New strategies for power companies
By Liu Yiyu (China Daily)
BEIJING - Global power conglomerates are shaping their new strategy in the world's fastest-growing green economy as China lays out its economic guidelines for the 12th Five-Year Plan (2011-2015).
China pledged to implement stricter measures during the 12th Five-Year Plan. In an effort to conserve energy and reduce emissions, the country's top economic planner, the National Development and Reform Commission (NDRC), said on Wednesday.
The nation also vowed to reduce carbon intensity by 40 to 45 percent, compared with 2005 levels, by the end of 2020.
Driven by China's determination to save energy and reduce emissions, power giants are laying out long-term strategies centering on clean technology.
Alstom, which installed a quarter of the world's power generation capacity, said it is seeking partners in China to co-develop a 200 to 300 megawatt carbon capture and storage (CCS) pilot project after six successful pilot programs in the United States and Europe.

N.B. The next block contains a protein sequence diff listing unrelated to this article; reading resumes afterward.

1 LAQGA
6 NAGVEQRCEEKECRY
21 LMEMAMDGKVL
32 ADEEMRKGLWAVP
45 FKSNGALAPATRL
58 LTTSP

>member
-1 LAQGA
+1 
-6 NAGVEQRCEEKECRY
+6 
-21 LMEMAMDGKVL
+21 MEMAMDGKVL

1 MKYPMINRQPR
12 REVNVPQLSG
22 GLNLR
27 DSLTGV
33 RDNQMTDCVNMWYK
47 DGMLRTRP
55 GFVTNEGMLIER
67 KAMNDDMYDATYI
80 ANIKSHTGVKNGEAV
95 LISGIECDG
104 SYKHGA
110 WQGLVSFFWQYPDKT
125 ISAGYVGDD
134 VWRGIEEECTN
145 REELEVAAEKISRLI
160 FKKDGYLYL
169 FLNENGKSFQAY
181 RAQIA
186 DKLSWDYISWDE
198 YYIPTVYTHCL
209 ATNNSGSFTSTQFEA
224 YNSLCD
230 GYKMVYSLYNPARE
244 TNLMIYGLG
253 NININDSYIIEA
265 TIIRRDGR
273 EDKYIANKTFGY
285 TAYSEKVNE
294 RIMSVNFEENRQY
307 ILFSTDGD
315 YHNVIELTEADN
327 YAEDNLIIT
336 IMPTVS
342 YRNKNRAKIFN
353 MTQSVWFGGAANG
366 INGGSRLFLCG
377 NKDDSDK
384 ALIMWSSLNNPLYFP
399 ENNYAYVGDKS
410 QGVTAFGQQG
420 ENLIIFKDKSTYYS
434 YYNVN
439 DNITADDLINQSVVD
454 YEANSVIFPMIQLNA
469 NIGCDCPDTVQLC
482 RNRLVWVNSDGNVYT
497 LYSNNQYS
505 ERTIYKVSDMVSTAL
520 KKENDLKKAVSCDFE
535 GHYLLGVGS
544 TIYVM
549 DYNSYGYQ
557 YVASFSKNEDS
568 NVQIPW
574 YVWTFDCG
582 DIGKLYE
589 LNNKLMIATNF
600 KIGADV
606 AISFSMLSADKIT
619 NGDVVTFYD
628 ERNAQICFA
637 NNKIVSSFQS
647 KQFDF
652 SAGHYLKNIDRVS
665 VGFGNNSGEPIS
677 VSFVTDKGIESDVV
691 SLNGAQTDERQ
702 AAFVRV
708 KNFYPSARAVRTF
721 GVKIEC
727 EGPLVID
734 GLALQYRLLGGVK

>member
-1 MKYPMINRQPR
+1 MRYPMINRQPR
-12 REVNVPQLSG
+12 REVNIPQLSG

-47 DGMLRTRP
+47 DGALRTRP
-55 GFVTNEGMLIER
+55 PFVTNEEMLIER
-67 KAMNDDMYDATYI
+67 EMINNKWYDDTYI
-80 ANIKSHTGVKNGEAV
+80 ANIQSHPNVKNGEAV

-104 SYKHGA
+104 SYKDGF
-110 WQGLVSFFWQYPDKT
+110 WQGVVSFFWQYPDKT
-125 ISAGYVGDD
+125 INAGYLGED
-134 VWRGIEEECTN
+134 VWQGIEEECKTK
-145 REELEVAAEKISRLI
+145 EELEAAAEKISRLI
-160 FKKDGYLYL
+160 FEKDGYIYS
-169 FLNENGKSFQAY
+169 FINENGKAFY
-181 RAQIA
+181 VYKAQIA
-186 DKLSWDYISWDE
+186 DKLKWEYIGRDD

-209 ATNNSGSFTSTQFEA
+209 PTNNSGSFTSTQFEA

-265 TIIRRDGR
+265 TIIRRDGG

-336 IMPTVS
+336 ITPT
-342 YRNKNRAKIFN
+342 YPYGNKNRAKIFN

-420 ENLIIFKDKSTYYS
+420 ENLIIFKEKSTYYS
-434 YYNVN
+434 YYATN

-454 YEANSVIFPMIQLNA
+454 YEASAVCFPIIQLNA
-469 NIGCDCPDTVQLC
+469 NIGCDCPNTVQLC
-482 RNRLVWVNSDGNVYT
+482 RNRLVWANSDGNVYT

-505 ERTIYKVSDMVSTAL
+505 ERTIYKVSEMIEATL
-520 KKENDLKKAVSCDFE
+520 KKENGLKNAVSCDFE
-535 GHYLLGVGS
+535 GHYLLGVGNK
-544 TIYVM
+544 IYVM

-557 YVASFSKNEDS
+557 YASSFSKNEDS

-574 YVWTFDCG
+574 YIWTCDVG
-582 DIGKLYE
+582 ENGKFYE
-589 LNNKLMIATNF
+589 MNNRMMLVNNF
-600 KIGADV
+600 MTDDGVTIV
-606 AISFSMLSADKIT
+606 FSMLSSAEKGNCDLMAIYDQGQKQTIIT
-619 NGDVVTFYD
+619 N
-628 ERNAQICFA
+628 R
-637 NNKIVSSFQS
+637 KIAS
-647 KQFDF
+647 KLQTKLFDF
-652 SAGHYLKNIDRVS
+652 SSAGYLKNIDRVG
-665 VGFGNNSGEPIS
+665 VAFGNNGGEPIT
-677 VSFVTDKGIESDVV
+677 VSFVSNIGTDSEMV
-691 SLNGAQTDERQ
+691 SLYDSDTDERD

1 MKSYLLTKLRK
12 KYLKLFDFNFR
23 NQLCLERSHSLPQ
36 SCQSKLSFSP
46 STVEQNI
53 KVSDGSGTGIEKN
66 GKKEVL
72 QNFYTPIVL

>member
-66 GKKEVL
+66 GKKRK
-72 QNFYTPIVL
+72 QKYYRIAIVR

Power generation accounts for 41 percent of the world's greenhouse gas emissions, according to Alstom data.
CCS is a means of mitigating emissions from fossil fuels and could reduce as much as 80 to 90 percent of carbon dioxide emissions from power plants.
"CCS is an inevitable trend in China, which will have to launch the technology by 2020 to meet its carbon reduction targets," said Richard Yeung, head of power of Alstom in China.
By Alstom's estimate, the amount of electricity generated by power stations installed with CCS systems could be equivalent to wind power, making it a competitive option for power generators.
The concerns over developing CCS projects in China, according to Yeung, are the low profitability of China's power generators.
The company also has ambitions to expand in new energy sectors where it is only a beginner, especially in the areas where Chinese manufacturers took the lead, such as wind and solar power.
It is looking for Chinese partners to establish a joint venture for the manufacturing of wind power equipment, according to Yeung, who wants to hold off until the "overheating" industry completes consolidation.
For the next five years, the company will focus on hydropower and nuclear power, in which Alstom already has an advantageous market share in China, Yeung said.
China made clear that it will continue to support the green industry through government policies, laws and economic incentives over the next Five-Year Plan.
"We will guide capital flow into the green sector and encourage financial supports for green industry, including lending, bonds issuance and public listings," He Bingguang, a top official of the NDRC, said at the China International Green Industry Forum.